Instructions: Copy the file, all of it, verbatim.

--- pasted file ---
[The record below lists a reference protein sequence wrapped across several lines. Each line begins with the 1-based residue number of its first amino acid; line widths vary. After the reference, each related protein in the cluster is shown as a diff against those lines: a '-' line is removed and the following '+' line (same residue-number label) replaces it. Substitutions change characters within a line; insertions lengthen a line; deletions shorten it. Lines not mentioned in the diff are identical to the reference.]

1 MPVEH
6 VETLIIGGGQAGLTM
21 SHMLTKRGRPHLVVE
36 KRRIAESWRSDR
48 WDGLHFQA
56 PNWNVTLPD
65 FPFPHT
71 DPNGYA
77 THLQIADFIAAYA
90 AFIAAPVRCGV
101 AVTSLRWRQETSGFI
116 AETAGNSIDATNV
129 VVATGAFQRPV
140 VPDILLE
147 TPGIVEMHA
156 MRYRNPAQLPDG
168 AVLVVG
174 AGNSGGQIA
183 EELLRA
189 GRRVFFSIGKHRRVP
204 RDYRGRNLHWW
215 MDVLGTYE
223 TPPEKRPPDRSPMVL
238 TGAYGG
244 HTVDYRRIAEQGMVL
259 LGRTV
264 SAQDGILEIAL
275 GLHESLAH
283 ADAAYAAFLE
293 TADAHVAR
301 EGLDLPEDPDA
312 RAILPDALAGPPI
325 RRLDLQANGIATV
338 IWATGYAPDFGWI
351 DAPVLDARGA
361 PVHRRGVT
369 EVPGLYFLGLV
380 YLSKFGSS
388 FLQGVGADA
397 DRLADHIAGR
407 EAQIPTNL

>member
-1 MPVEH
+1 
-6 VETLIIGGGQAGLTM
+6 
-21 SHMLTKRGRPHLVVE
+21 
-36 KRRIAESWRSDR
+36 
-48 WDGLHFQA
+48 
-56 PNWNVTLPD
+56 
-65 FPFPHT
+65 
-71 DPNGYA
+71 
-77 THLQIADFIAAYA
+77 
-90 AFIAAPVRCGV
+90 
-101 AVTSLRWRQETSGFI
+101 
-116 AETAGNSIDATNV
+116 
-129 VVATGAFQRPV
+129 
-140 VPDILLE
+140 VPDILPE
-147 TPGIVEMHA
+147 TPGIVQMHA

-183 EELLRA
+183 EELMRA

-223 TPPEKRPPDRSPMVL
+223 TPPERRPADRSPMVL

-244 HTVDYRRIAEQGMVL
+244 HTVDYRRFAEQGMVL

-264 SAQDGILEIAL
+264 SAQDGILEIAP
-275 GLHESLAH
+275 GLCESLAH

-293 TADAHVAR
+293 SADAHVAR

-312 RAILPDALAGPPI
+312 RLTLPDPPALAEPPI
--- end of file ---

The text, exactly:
[The record below lists a reference protein sequence wrapped across several lines. Each line begins with the 1-based residue number of its first amino acid; line widths vary. After the reference, each related protein in the cluster is shown as a diff against those lines: a '-' line is removed and the following '+' line (same residue-number label) replaces it. Substitutions change characters within a line; insertions lengthen a line; deletions shorten it. Lines not mentioned in the diff are identical to the reference.]

1 MPVEH
6 VETLIIGGGQAGLTM
21 SHMLTKRGRPHLVVE
36 KRRIAESWRSDR
48 WDGLHFQA
56 PNWNVTLPD
65 FPFPHT
71 DPNGYA
77 THLQIADFIAAYA
90 AFIAAPVRCGV
101 AVTSLRWRQETSGFI
116 AETAGNSIDATNV
129 VVATGAFQRPV
140 VPDILLE
147 TPGIVEMHA
156 MRYRNPAQLPDG
168 AVLVVG
174 AGNSGGQIA
183 EELLRA
189 GRRVFFSIGKHRRVP
204 RDYRGRNLHWW
215 MDVLGTYE
223 TPPEKRPPDRSPMVL
238 TGAYGG
244 HTVDYRRIAEQGMVL
259 LGRTV
264 SAQDGILEIAL
275 GLHESLAH
283 ADAAYAAFLE
293 TADAHVAR
301 EGLDLPEDPDA
312 RAILPDALAGPPI
325 RRLDLQANGIATV
338 IWATGYAPDFGWI
351 DAPVLDARGA
361 PVHRRGVT
369 EVPGLYFLGLV
380 YLSKFGSS
388 FLQGVGADA
397 DRLADHIAGR
407 EAQIPTNL

>member
-1 MPVEH
+1 
-6 VETLIIGGGQAGLTM
+6 
-21 SHMLTKRGRPHLVVE
+21 
-36 KRRIAESWRSDR
+36 
-48 WDGLHFQA
+48 
-56 PNWNVTLPD
+56 
-65 FPFPHT
+65 
-71 DPNGYA
+71 
-77 THLQIADFIAAYA
+77 
-90 AFIAAPVRCGV
+90 
-101 AVTSLRWRQETSGFI
+101 
-116 AETAGNSIDATNV
+116 
-129 VVATGAFQRPV
+129 
-140 VPDILLE
+140 VPDILPE
-147 TPGIVEMHA
+147 TPGIVQMHA

-183 EELLRA
+183 EELMRA

-223 TPPEKRPPDRSPMVL
+223 TPPERRPADRSPMVL

-244 HTVDYRRIAEQGMVL
+244 HTVDYRRFAEQGMVL

-264 SAQDGILEIAL
+264 SAQDGILEIAP
-275 GLHESLAH
+275 GLCESLAH

-293 TADAHVAR
+293 SADAHVAR

-312 RAILPDALAGPPI
+312 RLTLPDPPALAEPPI